Wednesday, April 29, 2009

Are we really surprised that online is taking a hit?

3/9/09
In late 2008 people were predicting that online would continue to see advertising gains due to its low out-of-pocket and perceived efficiencies. But, recent data shows that online spending does indeed appear to be down in first quarter 2009. ("Online Ad Spending Seen Shrinking", 2009)

It has been my experience that during bad times, marketers retrench, take a conservative approach and fund only those media that have proven their worth.

Some new studies that have just come out indicate that television is more effective then ever in stimulating sales (Neff, 2009) -- the only true measure of success. Online on the other hand has succeeded admirably when it comes to attracting attention, a la the "elf me" promotion, but has not been equally successful in increasing sales growth.

What do you think? Is it a good time to run advertising online, or time to pull back?


(2009). Online Ad Spending Seen Shrinking. Wall Street Journal. Retrived February 25, 2009 from: http://online.wsj.com/article/SB123558776209174437.html?mg=com-wsj


Neff, J. (2009). Guess which medium is as effective as ever: TV. Advertising Age. Retrived February 23, 2009 from: http://adage.com/print?article_id=134790

1 comment:

  1. COMMENTS (4)
    Bradley A Giddens:
    we can't really be all too surprised that any marketing programs are taking a step back in today's economic environment. It's a bad idea to retrench too much though, and perhaps a bad play to be completely conservative at the same time. I think that now is a good time to experiment with different mediums, just be sure to tread slowly and not put all your eggs in one basket. I had read in a MediaPost article (BIA: Local Advertising Continues Downward Spiral, 02.27.2009) that local online advertising is expected to grow from 9% spend to close to 25% spend by 2013, while traditional media will see a 26% decrease in spend during that same time. Bear in mind this is local advertising, not online advertising collectively.
    Posted by Bradley A Giddens | March 11, 2009 3:52 PM

    Posted on March 11, 2009 15:52
    Bob Wiesner:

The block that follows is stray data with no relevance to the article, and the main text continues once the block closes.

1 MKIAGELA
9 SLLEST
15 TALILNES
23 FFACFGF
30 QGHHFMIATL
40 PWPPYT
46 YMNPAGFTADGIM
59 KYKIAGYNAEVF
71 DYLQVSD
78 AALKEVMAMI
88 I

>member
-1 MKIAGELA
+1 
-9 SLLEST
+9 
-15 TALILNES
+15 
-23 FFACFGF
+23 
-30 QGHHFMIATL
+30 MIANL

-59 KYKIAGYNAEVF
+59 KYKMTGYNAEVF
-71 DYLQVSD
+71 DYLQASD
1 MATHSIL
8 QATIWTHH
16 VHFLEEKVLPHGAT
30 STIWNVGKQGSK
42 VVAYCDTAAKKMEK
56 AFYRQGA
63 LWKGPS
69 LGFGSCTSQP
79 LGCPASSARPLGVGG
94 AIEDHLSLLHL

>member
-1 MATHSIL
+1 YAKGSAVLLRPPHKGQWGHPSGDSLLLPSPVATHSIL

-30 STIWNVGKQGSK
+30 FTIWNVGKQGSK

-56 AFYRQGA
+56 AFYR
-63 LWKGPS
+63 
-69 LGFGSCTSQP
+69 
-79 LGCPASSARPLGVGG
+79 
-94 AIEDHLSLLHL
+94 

Growth in online may have been the result of irrational exuberance - or fear of being left behind. In this market, there will be a refocusing on strategies and tactics that are proven to work. It's not about being more conservative, thus the renewed interest in TV. Agencies that are heavy users of TV of doing risky, edgy stuff. It's a matter of investing in vehicles that have reliable metrics that CMO's can trust.
    Posted by Bob Wiesner | March 12, 2009 10:00 AM

    Posted on March 12, 2009 10:00
    Stephan Hespers:
    It is, as said before understandable that companies invest less money in advertising in this economy. None of the less would it be a big mistake to stop advertising. Since sales are down already they would go down even further with no or hardly any ads.
    Regarding the internet ad: I don't find it very surpring that it is not as effective. To raise awareness it's fine. But on the other hand it's just too easy to click the ad away, to not look at it or to just ignore it.
    Posted by Stephan Hespers | March 17, 2009 2:27 PM

    Posted on March 17, 2009 14:27
    Elizabeth Berwitt:
    I am not at all surprised that online advertising has decreased. I think that agencies are aware of the fact that when people go online, they are usually online for a specific reason or purpose. and don't bother to take the time to pay attention to an online ad. If agencies have a low budget, they are surely not going to want to risk their ad being viewed when they have a much higher chance of being viewed in another form of media such as television or in a magazine.
    Posted by Elizabeth Berwitt | March 25, 2009 12:41 PM

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